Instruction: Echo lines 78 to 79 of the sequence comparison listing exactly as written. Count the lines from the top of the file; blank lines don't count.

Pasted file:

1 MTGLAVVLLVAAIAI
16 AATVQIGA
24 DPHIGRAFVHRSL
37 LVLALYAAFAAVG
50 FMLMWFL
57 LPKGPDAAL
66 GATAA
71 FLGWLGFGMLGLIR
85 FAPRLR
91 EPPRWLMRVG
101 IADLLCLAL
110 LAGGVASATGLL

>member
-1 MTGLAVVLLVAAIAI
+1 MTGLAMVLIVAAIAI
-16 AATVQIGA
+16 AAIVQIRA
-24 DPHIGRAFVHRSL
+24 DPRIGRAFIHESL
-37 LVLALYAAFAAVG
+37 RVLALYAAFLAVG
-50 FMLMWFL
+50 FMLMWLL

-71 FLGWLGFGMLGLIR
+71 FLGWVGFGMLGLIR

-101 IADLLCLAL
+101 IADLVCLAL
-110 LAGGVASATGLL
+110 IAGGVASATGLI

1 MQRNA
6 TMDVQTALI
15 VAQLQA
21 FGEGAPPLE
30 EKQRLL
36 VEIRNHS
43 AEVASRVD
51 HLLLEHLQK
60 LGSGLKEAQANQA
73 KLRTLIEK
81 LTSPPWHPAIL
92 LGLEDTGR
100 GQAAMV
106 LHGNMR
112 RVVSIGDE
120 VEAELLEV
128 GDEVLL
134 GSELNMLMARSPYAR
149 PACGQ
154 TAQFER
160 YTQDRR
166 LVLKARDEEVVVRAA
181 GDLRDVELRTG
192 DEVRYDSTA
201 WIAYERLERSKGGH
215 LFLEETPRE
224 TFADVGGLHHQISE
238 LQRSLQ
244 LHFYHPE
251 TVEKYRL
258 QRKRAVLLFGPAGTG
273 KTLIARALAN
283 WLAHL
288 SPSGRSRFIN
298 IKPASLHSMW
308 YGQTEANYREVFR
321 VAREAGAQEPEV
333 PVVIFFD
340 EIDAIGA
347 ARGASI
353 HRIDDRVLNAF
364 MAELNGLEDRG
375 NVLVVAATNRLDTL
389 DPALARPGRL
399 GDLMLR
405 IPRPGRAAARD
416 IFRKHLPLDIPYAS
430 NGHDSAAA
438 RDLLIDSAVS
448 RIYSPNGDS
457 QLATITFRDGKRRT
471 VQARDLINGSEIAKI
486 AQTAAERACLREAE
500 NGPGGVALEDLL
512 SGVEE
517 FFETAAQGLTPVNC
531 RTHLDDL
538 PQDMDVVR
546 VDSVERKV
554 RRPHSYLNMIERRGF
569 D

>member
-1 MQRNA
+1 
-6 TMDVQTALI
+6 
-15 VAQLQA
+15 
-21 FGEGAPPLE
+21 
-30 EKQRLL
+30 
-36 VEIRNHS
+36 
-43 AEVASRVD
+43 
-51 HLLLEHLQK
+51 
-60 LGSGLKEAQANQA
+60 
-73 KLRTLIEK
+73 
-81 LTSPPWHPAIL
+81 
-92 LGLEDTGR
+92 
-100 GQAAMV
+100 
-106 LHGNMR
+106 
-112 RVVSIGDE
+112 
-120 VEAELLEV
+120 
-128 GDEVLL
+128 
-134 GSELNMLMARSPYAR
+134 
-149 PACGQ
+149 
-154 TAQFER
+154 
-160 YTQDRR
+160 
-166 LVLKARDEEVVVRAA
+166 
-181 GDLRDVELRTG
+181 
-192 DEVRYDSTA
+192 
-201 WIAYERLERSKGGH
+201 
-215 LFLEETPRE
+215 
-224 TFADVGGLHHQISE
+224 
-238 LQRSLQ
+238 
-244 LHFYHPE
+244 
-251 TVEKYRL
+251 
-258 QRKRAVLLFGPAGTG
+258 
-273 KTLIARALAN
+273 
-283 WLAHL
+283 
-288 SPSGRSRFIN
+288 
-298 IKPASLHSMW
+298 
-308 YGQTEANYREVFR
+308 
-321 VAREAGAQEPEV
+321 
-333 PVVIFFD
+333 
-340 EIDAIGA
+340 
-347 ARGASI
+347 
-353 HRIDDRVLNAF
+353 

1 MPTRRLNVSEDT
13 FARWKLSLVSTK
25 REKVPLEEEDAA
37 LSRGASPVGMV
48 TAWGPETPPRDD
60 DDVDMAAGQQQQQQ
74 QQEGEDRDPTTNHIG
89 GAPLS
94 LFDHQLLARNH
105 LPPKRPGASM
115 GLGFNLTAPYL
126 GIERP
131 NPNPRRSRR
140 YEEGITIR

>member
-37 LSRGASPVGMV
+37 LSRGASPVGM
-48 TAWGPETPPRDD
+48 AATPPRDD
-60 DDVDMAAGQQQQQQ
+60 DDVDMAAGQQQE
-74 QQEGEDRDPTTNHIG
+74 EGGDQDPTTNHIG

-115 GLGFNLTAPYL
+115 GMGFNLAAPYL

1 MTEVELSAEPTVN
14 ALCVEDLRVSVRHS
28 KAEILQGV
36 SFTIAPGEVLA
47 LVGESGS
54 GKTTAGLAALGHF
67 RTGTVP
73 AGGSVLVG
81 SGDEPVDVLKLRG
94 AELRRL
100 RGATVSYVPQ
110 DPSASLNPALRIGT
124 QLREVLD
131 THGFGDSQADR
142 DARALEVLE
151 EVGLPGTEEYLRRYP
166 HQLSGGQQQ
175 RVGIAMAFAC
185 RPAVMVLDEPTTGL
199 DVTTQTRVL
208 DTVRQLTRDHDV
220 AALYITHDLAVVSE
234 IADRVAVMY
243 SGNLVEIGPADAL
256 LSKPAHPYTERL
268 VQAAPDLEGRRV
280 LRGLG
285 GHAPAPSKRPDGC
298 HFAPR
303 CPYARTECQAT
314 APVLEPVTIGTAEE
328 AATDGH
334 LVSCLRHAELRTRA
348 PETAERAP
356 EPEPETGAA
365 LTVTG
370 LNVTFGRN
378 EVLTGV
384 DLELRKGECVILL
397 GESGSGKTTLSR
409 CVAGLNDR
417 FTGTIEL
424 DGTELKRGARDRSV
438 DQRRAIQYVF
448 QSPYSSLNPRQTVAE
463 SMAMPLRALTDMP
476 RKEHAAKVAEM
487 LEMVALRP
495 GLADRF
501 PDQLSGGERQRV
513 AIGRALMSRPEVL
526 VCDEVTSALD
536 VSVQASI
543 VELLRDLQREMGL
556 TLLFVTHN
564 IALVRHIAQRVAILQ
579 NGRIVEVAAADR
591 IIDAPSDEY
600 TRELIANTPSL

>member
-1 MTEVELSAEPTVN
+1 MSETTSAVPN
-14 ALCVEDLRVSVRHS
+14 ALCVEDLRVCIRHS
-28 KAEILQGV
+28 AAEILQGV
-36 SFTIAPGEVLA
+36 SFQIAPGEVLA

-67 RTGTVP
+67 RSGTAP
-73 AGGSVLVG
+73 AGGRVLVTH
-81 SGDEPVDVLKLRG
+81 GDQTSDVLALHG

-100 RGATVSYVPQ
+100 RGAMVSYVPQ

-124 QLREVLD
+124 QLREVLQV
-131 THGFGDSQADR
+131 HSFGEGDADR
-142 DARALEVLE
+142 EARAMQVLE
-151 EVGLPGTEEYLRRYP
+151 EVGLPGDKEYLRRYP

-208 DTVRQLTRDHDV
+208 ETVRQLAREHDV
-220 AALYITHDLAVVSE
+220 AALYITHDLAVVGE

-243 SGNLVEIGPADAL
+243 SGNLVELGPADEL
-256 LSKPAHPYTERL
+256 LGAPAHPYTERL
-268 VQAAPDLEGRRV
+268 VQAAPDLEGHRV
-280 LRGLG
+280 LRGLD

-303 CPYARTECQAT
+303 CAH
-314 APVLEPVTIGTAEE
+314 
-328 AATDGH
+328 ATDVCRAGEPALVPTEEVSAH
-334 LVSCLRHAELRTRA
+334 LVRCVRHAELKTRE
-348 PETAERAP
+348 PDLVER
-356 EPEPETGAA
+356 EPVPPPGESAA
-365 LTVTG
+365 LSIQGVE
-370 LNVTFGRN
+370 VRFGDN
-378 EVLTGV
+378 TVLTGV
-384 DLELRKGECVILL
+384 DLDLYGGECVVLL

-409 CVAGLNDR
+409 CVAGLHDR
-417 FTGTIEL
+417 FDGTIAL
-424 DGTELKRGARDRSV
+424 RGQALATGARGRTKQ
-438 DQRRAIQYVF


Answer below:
438 RDLLIDSAVS
448 RIYSPNGDS